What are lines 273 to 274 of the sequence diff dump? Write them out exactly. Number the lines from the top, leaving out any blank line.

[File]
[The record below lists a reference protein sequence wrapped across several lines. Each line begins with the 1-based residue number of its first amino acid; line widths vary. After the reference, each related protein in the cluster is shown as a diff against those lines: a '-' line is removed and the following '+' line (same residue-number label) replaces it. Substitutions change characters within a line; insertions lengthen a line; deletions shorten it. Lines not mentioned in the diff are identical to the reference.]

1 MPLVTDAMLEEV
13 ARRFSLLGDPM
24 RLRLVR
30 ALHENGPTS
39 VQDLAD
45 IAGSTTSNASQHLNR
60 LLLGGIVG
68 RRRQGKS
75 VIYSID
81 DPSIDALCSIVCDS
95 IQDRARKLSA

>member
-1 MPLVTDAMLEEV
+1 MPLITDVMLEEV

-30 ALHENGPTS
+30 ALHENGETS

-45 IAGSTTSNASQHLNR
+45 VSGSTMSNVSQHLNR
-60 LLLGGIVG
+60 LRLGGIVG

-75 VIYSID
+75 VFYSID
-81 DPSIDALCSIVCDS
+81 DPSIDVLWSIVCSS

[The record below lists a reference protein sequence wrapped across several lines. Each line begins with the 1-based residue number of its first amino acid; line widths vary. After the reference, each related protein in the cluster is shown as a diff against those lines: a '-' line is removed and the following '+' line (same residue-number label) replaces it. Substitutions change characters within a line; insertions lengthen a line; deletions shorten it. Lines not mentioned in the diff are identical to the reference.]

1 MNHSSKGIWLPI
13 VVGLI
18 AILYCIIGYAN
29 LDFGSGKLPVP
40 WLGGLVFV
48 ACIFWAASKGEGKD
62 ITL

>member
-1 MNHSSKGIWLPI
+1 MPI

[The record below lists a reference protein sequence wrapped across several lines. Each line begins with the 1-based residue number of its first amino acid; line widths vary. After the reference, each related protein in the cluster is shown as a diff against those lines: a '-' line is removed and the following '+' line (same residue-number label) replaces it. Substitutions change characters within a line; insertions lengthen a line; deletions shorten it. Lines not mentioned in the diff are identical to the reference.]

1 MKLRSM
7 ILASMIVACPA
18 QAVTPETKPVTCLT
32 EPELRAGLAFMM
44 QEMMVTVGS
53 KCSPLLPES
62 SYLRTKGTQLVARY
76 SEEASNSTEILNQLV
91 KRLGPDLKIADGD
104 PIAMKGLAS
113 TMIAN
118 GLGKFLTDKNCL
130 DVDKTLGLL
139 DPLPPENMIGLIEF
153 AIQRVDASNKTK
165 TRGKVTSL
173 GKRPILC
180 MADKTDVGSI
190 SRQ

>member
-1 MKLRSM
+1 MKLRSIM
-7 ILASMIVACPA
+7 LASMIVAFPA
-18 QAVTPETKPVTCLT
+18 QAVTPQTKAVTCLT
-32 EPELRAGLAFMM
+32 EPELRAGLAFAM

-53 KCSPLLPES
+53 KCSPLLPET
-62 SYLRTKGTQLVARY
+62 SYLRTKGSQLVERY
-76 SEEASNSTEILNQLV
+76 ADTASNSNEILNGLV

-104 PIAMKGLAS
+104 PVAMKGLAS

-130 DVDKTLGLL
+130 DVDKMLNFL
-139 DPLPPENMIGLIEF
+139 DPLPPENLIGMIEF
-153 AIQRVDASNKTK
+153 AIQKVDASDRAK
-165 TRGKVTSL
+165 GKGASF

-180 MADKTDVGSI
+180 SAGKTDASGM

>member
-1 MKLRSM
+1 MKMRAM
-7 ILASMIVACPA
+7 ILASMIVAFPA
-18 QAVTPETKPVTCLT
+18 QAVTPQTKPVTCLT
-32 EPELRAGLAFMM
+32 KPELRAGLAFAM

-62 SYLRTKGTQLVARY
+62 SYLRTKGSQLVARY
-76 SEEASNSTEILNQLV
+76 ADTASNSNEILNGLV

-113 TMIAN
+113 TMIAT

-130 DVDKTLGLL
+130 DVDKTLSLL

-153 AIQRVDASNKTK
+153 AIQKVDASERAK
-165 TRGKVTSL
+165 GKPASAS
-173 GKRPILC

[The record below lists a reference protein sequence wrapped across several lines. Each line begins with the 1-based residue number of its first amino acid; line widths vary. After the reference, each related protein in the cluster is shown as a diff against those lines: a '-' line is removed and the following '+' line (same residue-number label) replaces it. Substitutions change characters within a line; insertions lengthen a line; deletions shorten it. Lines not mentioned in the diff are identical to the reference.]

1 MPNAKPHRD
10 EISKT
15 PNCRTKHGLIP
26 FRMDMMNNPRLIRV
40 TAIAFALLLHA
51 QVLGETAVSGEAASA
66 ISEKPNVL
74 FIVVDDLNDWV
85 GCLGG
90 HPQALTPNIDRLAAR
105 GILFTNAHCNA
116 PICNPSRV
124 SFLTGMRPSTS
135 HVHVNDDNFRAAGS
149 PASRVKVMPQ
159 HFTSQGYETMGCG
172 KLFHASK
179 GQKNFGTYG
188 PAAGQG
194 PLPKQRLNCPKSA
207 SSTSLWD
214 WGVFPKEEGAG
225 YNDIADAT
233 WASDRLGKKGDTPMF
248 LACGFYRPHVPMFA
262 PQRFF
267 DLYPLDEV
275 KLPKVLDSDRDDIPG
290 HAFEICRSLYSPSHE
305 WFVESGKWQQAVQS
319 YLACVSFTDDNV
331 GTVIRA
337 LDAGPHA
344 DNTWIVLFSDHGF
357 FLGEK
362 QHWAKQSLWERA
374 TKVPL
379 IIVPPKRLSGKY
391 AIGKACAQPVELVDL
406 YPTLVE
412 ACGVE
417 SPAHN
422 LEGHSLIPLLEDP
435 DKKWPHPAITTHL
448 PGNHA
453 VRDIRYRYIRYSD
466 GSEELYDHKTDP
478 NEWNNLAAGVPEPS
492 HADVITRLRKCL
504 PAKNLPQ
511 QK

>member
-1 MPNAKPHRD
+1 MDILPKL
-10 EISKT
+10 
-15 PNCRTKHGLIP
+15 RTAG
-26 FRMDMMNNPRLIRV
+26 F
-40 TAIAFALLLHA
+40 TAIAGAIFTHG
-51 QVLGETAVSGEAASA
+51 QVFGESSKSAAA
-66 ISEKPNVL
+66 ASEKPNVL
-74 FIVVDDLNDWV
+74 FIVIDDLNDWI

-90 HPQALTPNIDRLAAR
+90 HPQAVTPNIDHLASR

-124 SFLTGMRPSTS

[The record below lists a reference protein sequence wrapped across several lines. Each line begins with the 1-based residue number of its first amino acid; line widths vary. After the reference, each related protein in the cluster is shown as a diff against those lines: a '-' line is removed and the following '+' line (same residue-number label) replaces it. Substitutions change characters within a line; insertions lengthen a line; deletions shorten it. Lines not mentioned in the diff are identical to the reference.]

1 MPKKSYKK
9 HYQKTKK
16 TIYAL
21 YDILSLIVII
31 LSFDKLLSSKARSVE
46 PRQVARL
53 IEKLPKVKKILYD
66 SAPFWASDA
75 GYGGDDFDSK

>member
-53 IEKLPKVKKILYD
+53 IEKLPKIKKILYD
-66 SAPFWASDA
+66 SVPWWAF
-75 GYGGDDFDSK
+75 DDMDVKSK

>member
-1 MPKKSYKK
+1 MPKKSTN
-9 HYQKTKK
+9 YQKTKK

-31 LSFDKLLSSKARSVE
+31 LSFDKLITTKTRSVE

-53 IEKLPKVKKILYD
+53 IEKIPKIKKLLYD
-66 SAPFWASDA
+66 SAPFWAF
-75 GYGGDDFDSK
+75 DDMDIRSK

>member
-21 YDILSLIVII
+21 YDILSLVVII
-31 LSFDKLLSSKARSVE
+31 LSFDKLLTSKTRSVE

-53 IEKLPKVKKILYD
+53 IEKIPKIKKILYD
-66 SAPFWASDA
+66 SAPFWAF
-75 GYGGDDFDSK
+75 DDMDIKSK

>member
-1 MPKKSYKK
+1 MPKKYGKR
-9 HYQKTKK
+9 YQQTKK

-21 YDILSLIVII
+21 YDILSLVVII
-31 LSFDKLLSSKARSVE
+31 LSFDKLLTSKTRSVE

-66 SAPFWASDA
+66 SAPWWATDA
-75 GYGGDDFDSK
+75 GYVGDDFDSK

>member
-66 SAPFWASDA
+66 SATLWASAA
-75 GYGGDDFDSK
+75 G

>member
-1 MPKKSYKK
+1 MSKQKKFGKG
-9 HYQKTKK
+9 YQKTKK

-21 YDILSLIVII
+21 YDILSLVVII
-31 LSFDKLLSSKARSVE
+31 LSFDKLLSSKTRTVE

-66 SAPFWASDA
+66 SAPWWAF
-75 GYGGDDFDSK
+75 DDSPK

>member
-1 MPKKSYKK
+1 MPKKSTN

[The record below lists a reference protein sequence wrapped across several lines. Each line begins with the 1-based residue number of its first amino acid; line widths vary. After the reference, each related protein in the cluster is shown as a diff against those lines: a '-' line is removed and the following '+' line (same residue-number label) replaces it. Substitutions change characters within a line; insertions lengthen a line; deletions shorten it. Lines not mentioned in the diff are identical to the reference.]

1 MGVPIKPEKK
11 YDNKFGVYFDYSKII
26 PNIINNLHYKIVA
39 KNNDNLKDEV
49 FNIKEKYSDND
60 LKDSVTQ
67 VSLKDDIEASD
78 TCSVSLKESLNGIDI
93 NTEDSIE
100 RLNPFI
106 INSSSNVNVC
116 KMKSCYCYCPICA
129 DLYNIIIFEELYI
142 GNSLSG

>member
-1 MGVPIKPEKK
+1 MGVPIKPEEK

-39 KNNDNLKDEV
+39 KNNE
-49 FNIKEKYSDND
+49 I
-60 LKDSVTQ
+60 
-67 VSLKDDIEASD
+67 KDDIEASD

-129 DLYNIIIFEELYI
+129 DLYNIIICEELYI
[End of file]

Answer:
-49 FNIKEKYSDND
+49 I